There are needs for pen interaction on a laptop, and the market sees many pen-enabled laptop products. Many of these laptops can be transformed into tablets, when pen interaction is needed. In a real situation, however, a workflow often requires both keyboard and pen interactions, and such a convertible feature may not be effective. In this study, we introduce MirrorPad, a novel interface device contained in a laptop for direct pen interaction. It is both a normal touchpad and a viewport for pen interaction with a mirrored region on the screen. We report findings and decisions obtained from the design iterations that we conducted with users to refine MirrorPad toward the final design. In the user study, MirrorPad showed the same performance as that of the laptop configuration during keyboard interaction and a performance similar to that of the tablet configuration during pen interaction. The user study results confirmed that MirrorPad effectively supports a workflow, which requires interspersed keyboard and pen interactions, thereby achieving its initial goal.
Learning from text is a constructive activity in which sentence-level information is combined by the reader to build coherent mental models. With increasingly complex texts, forming a mental model becomes challenging due to a lack of background knowledge, and limits in working memory and attention. To address this, we are taught knowledge externalization strategies such as active reading and diagramming. Unfortunately, paper-and-pencil approaches may not always be appropriate, and software solutions create friction through difficult input modalities, limited workflow support, and barriers between reading and diagramming. For all but the simplest text, building coherent diagrams can be tedious and difficult. We propose Active Diagramming, an approach extending familiar active reading strategies to the task of diagram construction. Our prototype, texSketch, combines pen-and-ink interactions with natural language processing to reduce the cost of producing diagrams while maintaining the cognitive effort necessary for comprehension. Our user study finds that readers can effectively create diagrams without disrupting reading.
When sketching, we must choose between paper (expressive ease, ruler and eraser) and computational assistance (parametric support, a digital record). PHysically Assisted SKetching provides both, with a pen that displays force constraints with which the sketcher interacts as they draw on paper. Phasking provides passive, "bound" constraints (like a ruler); or actively "brings" the sketcher along a commanded path (e.g., a curve), which they can violate for creative variation. The sketcher modulates constraint strength (control sharing) by bearing down on the pen-tip. Phasking requires untethered, graded force-feedback, achieved by modifying a ballpoint drive that generates force through rolling surface contact. To understand phasking's viability, we implemented its interaction concepts, related them to sketching tasks and measured device performance. We assessed the experience of 10 sketchers, who could understand, use and delight in phasking, and who valued its control-sharing and digital twinning for productivity, creative control and learning to draw.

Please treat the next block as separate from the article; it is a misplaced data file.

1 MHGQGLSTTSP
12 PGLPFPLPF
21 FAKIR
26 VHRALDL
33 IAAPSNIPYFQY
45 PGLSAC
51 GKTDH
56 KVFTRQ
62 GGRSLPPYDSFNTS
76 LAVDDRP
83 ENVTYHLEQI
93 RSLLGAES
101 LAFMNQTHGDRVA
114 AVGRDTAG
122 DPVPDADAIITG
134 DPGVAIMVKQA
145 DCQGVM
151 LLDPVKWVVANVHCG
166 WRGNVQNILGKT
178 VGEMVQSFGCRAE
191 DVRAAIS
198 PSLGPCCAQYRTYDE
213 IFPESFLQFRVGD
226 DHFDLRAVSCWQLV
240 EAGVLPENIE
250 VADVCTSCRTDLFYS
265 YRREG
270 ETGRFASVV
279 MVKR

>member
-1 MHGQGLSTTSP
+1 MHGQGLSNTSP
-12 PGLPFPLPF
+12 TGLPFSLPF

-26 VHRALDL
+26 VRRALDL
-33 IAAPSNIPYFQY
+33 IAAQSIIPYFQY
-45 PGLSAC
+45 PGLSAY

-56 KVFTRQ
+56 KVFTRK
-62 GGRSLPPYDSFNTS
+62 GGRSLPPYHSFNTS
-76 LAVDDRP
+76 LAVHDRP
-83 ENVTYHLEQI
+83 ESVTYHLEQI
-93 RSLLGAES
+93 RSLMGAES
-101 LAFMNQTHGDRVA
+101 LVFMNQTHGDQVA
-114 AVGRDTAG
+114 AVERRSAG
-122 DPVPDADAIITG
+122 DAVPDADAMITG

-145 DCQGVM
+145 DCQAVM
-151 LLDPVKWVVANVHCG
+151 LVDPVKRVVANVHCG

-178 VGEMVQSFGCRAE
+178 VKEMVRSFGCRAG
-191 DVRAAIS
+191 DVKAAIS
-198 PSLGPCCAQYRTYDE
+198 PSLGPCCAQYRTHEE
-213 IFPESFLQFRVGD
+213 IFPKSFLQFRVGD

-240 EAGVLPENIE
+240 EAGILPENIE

We propose mounting a downward-facing camera above the top end of a digital tablet pen. This creates a unique and practical viewing angle for capturing the pen-holding hand and the immediate surroundings which can include the other hand. The fabrication of a prototype device is described and the enabled interaction design space is explored, including dominant and non-dominant hand pose recognition, tablet grip detection, hand gestures, capturing physical content in the environment, and detecting users and pens. A deep learning computer vision pipeline is developed for classification, regression, and keypoint detection to enable these interactions. Example applications demonstrate usage scenarios and a qualitative user evaluation confirms the potential of the approach.
This paper introduces Glissade, a digital pen that generates balance shifting feedback by changing the weight distribution of the pen. A pulley system shifts a brass mass inside the pen to change the pen's center of mass and moment of inertia. When the mass is stationary, the pen delivers a constant yet natural sensation of weight, which can be used to convey a status. The pen can also generate a variety of haptic clues by actuating the mass according to the tilt or rotation of the pen, two commonly-used auxiliary pen input channels. Glissade demonstrates new possibilities that balance shifting feedback can bring to digital pen interactions. We validated the usability of this feedback by determining the recognizability of six balance patterns a mix of static and dynamic patterns chosen based on our design considerations in two controlled experiments. The results show that, on average, the participants could distinguish between the patterns with a 94.25% accuracy. At the end, we demonstrate a set of novel interactions enabled by Glissade and discuss the directions for future research.